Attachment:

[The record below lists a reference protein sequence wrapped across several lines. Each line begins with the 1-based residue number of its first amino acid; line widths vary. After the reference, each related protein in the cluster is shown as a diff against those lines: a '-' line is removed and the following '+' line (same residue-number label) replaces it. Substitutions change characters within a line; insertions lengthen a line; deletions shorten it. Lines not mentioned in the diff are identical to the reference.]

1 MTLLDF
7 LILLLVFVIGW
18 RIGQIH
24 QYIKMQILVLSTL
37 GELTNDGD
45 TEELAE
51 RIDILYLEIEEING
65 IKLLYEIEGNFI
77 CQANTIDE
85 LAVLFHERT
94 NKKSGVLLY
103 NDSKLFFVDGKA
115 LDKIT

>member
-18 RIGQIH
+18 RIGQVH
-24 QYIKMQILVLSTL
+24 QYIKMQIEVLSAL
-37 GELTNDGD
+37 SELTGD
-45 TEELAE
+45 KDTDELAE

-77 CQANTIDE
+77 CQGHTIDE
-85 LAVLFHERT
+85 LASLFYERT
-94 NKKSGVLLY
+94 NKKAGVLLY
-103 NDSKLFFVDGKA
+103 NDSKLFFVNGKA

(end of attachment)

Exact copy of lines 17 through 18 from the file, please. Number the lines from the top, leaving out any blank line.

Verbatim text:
+18 RIGQVH
-24 QYIKMQILVLSTL